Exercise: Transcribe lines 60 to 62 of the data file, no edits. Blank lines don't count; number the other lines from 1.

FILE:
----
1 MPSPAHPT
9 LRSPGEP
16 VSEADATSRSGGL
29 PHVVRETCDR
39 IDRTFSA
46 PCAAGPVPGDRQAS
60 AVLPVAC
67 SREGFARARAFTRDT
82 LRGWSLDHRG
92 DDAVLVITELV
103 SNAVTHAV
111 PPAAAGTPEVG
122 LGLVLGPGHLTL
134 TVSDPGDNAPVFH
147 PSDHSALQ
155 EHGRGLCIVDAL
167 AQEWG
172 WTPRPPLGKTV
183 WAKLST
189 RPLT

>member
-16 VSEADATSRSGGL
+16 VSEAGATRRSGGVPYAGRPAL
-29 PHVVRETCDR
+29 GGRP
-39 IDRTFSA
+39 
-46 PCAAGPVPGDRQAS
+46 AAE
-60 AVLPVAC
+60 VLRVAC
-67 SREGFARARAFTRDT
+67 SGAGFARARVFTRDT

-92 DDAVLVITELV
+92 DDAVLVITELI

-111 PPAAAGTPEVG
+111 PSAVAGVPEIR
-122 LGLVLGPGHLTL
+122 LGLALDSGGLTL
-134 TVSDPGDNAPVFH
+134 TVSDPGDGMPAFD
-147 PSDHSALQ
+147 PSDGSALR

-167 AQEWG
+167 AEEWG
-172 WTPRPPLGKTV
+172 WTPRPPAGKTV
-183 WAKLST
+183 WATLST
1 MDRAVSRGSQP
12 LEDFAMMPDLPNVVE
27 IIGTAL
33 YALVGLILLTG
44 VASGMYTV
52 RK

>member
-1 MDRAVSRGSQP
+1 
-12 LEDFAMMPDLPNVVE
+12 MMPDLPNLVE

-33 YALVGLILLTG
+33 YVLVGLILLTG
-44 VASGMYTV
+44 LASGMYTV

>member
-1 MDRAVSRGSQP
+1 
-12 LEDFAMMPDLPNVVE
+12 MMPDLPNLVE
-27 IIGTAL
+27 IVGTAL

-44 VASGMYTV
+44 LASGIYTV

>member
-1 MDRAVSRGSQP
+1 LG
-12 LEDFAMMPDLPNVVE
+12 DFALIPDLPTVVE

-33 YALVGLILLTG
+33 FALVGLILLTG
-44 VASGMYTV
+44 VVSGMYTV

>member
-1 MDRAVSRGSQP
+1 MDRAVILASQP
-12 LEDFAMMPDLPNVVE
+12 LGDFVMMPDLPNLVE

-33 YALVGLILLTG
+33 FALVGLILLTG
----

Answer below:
+12 MMPDLPNLVE

-33 YALVGLILLTG
+33 YVLVGLILLTG